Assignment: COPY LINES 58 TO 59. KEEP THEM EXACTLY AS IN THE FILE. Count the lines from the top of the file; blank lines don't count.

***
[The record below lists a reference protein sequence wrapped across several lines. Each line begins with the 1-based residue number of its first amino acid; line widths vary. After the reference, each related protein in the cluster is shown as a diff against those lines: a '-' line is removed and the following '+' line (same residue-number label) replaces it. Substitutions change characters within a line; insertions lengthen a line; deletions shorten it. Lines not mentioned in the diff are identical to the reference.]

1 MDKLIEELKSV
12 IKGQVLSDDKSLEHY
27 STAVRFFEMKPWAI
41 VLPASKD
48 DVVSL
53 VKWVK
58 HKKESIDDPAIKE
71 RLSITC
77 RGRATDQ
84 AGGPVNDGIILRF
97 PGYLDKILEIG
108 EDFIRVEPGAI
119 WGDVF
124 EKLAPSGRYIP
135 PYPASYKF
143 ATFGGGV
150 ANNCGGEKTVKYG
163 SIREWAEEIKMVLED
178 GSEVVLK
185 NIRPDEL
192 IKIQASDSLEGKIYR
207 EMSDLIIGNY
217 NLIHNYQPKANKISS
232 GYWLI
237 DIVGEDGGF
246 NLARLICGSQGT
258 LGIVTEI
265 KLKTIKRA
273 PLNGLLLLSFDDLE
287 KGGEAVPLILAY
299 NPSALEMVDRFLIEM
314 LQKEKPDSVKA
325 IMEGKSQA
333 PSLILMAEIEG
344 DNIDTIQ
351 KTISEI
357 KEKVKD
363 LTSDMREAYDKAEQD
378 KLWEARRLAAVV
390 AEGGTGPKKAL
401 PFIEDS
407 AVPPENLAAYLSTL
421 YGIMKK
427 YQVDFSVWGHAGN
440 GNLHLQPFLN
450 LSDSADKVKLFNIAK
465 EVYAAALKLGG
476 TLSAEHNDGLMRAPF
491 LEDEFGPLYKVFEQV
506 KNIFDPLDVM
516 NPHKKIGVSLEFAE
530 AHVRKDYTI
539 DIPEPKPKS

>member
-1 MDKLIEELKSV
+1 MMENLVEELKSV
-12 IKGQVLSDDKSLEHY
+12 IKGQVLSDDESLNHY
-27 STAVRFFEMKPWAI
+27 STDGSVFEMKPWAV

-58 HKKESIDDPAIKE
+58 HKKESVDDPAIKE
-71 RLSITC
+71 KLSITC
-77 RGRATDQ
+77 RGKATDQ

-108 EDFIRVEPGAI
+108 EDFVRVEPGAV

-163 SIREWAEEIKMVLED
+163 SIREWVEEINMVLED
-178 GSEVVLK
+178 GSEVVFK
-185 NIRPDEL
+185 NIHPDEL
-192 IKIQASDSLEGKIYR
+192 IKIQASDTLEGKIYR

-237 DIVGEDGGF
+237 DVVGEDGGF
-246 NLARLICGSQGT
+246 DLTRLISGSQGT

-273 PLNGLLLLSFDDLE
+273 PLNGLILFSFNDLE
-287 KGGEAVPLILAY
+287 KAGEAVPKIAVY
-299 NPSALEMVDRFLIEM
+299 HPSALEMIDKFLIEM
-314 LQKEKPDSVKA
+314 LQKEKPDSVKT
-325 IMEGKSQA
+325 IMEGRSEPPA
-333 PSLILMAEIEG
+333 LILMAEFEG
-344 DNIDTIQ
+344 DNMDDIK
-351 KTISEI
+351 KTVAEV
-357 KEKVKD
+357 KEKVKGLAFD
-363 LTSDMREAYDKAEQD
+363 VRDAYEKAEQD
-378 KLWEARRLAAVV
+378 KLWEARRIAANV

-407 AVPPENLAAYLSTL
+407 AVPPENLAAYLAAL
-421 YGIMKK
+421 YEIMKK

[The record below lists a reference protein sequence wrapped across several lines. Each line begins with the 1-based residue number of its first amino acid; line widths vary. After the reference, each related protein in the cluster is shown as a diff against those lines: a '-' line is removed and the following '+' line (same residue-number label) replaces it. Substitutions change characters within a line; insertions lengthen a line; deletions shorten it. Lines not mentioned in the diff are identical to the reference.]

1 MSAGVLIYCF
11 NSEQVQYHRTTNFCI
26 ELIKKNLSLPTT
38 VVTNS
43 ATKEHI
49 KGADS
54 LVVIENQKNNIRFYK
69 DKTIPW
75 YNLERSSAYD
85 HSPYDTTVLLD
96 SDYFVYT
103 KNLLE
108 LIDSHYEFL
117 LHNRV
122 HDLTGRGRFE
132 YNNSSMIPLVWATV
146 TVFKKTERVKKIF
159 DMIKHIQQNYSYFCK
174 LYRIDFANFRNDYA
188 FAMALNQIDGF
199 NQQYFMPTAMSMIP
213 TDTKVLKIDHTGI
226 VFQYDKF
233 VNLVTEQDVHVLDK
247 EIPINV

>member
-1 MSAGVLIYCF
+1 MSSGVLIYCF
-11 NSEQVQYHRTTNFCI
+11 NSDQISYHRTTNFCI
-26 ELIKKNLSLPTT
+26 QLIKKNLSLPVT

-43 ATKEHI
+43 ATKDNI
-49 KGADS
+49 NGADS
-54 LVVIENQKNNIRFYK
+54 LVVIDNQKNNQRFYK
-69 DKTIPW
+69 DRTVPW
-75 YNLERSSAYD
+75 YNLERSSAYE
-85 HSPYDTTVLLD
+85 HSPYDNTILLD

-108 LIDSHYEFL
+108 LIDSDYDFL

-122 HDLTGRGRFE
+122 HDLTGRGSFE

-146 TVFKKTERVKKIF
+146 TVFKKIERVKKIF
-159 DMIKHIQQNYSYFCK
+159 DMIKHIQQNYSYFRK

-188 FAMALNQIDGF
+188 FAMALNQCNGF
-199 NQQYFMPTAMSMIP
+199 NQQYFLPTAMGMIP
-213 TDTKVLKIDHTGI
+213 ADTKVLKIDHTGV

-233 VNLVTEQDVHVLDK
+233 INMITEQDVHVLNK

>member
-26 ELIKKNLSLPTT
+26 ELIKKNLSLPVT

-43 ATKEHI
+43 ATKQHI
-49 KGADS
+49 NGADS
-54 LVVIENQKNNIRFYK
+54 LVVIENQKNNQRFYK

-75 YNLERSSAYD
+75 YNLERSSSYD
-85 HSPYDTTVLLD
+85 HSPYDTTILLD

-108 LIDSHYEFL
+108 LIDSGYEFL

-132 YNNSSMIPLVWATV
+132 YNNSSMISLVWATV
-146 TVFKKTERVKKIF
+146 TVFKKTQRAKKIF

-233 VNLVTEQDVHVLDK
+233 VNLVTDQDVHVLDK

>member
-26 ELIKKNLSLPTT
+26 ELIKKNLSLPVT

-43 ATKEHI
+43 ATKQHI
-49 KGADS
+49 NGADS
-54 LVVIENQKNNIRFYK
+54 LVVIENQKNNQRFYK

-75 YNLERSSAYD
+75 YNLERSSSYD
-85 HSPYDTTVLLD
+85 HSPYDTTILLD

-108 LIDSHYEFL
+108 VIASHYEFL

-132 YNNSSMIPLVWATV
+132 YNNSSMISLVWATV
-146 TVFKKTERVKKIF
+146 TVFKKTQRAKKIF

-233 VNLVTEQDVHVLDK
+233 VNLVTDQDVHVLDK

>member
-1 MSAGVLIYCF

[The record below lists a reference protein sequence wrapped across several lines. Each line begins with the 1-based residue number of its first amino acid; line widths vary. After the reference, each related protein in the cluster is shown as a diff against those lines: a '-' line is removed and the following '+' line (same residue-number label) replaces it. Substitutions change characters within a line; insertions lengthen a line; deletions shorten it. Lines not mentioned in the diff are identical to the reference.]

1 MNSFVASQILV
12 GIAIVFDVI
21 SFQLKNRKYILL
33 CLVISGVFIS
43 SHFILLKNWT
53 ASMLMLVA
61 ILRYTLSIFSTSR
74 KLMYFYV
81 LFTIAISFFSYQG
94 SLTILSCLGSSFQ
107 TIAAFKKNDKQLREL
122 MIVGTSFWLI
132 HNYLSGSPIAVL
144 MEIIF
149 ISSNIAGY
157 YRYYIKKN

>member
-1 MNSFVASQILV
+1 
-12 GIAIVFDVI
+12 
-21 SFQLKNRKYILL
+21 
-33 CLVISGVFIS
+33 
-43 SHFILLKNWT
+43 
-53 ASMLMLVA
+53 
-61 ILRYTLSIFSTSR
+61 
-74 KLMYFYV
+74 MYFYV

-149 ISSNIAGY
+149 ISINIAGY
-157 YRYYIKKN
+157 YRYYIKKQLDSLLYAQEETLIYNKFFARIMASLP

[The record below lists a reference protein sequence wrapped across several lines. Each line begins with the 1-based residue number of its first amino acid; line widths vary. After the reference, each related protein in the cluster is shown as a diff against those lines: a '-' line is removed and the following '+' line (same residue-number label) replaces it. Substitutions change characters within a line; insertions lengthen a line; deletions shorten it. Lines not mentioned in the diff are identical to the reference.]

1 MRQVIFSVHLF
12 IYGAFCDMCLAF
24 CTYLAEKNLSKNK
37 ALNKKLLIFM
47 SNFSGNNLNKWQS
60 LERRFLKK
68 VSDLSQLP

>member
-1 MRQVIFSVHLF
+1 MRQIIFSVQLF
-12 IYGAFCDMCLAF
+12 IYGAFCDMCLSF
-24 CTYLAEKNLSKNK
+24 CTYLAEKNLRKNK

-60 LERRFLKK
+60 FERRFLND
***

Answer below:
-12 IKGQVLSDDKSLEHY
+12 IKGQVLSDDESLNHY